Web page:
Want to know the secret to making tons of money in the stock market? Consider this advice: "Be greedy when others are fearful and fearful when others are greedy."
Legend is that a young Columbia University student named Warren Buffett said these words to a handful of his classmates behind closed doors. This supposedly happened long before the Buffett Partnerships were created, and long before Berkshire Hathaway
Some 50 years later, Buffett has become the richest man on the planet, simply by adhering to those famous words.
But how do you keep that focus when markets are gyrating wildly? Here's another tip for successful investing: Use your imagination.
Imagine there's no market
Market noise distracts even the best investors. So to help you focus, pretend that the markets don't exist.
When investing in a company, you are investing in the assets and earnings power of the company. Shares of stock are just legal symbols of your ownership of part of the business.
Investors, unfortunately, are continuously bombarded with stock quotes that only unhinge their rational thought. Don't fall prey to Mr. Market's insane mood swings! If you sell because markets are declining and buy when euphoria is in the air, you are letting the market instruct you.
From your perspective, the markets should exist only when they give you opportunities to buy parts of businesses at bargain prices. At other times, it doesn't matter what the markets do.
Pretend you're the boss
Another profitable use for your imagination is to think as though you own the entire business.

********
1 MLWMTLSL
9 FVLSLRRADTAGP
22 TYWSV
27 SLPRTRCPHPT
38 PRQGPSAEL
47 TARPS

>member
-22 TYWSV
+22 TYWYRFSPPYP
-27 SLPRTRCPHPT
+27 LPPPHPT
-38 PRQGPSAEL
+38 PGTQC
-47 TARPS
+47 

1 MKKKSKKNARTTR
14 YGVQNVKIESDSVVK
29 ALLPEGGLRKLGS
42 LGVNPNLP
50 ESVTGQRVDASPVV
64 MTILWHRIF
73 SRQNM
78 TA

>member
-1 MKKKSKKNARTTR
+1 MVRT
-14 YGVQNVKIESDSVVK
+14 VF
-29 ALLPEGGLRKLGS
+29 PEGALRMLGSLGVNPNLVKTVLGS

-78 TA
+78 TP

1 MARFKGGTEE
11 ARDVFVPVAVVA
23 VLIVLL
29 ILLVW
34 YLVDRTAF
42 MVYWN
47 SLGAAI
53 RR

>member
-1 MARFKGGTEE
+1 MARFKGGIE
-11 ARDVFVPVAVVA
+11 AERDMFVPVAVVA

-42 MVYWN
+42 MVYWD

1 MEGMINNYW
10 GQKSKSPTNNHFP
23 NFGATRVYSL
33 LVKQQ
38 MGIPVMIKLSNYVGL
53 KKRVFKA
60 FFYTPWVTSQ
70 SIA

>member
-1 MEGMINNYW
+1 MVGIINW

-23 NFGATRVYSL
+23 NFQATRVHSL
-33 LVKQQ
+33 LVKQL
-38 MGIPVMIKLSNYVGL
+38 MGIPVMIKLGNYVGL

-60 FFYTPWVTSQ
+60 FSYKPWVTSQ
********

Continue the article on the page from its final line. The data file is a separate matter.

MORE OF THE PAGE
It doesn't matter whether you buy 100 shares or 10,000 shares of stock. Imagine that your stock purchase gives you complete control of the company. If you can think this way, odds are very high that you will engage in the single most important investing activity: buying low and selling high.
Think about it. If you own a solid company and, along with everyone else in a pessimistic market, your stock price continues to decline, what are you going to do? Will you sell your business to the low bidder? I doubt it. Yet that is precisely what you are doing when you sell shares during panicky market environments. You are selling a sound business to the first low bidder who comes knocking on your door.
Unlike the stock investor, the business investor remains insulated from much of the irrationality that occurs during declining markets. Rather than be guided by emotion, this investor understands what the business is worth and prefers to sit still until the storm runs its course, and then receives more rational valuations. The business-oriented investor might buy more of a good thing at an even better price, assuring very favorable returns when calm skies return.
Arm yourself with knowledge
The good investor is the prepared investor. While declining markets are more likely to yield better bargain opportunities, they are also littered with land mines just waiting to decimate the value of your portfolio.
On its own, a declining stock price doesn't tell you much about the underlying business. Presumably, those who bought shares of Countrywide
If you act as though you own an entire business, you'll probably avoid businesses you don't understand. That can have the positive effect of helping you stay out of money-losing businesses in challenging and complicated industries.
Instead, find companies with straightforward business models and strong balance sheets, and then wait to own them at attractive prices. When you do, you won't have to imagine the money you'll make.
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Fool contributor Sham Gad is the managing partner of the Gad Partners Funds. He owns shares of Berkshire Hathaway and enjoys pretending that he owns the whole company. The Motley Fool owns shares in Berkshire Hathaway B. JPMorgan Chase and Bank of America are Income Investor recommendations. The Fool has a disclosure policy that won't leave you guessing.